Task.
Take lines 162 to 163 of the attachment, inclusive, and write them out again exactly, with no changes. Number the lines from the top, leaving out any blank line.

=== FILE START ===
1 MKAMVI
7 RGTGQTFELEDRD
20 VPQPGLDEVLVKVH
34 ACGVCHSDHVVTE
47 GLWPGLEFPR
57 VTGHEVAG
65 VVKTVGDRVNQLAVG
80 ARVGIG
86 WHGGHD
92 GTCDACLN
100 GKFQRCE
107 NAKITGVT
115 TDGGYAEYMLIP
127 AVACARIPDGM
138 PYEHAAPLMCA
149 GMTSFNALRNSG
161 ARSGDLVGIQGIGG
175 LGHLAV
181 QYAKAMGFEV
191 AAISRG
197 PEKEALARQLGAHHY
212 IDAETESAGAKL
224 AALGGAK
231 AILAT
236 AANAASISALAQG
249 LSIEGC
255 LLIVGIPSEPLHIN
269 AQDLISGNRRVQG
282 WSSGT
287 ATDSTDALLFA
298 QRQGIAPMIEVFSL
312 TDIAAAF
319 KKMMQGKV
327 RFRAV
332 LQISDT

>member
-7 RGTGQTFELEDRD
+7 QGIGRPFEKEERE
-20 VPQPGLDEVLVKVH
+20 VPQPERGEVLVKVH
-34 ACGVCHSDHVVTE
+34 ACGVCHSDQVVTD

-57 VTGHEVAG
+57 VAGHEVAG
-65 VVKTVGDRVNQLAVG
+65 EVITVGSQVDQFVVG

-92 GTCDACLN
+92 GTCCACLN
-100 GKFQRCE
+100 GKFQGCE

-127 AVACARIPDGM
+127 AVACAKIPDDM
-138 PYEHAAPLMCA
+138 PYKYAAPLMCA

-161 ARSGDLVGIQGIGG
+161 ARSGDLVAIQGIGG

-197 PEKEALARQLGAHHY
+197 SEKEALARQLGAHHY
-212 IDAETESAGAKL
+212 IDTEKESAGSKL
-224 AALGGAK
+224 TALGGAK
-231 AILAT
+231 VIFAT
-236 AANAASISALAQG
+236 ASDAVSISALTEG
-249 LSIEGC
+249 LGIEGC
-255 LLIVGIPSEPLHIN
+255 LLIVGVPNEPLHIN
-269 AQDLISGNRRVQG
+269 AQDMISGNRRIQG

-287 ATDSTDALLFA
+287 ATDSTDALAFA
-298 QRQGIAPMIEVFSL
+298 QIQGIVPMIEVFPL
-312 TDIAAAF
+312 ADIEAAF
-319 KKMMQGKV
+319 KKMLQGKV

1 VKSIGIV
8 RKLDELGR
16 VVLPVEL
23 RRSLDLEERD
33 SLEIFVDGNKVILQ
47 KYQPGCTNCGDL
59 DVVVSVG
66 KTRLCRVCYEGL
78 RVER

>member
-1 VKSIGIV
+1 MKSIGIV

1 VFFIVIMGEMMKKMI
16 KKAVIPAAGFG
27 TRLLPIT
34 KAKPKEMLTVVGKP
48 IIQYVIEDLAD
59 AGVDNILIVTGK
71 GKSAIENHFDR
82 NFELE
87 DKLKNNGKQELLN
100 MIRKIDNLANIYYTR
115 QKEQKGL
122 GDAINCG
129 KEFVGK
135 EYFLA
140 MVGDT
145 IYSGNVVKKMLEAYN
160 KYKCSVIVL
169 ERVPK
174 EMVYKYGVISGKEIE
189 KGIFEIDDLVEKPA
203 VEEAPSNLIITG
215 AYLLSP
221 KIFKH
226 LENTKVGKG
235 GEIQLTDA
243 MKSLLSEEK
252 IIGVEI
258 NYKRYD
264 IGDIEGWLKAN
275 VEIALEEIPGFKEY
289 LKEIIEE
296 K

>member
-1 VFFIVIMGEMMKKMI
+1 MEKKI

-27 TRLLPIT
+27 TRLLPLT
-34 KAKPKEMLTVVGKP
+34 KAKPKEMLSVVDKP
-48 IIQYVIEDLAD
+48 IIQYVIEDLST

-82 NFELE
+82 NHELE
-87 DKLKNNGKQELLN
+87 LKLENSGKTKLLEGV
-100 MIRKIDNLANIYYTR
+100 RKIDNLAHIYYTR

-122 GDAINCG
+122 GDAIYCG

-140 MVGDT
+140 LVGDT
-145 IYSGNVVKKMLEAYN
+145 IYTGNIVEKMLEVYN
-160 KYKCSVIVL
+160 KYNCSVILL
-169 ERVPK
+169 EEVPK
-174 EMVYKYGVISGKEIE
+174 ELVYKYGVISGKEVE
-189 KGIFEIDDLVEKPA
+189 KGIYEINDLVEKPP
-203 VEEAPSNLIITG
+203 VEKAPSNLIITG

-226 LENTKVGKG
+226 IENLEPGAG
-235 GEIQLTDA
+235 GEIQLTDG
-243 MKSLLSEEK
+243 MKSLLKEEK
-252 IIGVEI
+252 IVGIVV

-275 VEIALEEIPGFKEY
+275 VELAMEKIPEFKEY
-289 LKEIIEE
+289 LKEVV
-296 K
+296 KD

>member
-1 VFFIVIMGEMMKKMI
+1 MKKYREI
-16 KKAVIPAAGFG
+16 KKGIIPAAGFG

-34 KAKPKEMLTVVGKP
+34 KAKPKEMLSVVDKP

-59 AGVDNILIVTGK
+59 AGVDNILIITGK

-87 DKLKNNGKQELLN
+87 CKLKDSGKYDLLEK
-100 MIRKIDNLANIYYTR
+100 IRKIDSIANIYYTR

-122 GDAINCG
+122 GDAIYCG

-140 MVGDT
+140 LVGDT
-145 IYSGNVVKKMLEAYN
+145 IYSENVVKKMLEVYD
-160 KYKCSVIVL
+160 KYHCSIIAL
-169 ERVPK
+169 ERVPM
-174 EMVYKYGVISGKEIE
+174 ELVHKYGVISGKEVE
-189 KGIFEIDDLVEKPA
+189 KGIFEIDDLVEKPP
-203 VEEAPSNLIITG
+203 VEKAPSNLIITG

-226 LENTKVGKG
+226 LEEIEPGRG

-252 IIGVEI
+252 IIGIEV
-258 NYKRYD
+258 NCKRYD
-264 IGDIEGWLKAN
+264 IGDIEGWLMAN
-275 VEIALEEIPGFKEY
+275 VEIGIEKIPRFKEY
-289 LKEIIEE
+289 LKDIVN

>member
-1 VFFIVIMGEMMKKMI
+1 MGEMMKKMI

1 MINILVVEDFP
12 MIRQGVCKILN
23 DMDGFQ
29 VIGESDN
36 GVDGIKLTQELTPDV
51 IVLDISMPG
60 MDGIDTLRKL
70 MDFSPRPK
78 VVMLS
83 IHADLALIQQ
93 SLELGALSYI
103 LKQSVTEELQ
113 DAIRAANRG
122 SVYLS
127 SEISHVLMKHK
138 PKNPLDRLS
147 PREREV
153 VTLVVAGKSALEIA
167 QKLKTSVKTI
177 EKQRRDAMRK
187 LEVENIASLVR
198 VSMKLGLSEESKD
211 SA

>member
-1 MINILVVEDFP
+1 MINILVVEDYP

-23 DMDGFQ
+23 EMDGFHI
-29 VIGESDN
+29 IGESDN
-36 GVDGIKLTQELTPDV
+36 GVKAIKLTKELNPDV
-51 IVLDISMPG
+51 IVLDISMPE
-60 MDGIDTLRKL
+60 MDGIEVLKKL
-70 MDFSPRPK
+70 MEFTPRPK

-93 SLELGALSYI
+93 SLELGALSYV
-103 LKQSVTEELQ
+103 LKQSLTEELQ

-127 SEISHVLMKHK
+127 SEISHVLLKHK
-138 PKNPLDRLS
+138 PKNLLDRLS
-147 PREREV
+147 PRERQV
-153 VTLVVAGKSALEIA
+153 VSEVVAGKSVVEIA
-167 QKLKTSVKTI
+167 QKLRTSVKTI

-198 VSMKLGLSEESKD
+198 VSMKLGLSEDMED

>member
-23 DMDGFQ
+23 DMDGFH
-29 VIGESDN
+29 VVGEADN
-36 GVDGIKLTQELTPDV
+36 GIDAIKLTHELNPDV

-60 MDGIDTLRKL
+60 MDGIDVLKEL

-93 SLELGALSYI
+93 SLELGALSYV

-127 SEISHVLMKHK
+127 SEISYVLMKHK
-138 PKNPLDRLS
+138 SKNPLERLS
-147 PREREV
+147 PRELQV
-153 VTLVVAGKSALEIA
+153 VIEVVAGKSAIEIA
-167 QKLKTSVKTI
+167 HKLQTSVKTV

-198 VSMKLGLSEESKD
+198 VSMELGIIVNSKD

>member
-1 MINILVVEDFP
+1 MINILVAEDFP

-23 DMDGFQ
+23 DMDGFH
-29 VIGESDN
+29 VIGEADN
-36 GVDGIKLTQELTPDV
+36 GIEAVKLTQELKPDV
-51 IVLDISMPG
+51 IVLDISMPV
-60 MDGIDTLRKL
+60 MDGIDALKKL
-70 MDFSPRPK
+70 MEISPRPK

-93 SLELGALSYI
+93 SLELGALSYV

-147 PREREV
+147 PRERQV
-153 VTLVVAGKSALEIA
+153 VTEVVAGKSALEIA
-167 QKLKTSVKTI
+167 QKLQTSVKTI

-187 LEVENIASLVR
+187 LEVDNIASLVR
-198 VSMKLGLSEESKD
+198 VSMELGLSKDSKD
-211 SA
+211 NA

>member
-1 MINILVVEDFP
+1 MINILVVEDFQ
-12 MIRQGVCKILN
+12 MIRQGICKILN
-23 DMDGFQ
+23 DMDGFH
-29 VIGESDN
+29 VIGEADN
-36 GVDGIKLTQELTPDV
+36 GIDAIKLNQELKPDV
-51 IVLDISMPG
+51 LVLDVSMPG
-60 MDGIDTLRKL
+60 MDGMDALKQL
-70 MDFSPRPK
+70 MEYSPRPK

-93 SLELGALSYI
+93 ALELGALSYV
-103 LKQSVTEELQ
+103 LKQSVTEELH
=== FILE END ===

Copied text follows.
-252 IIGVEI
+252 IVGIVV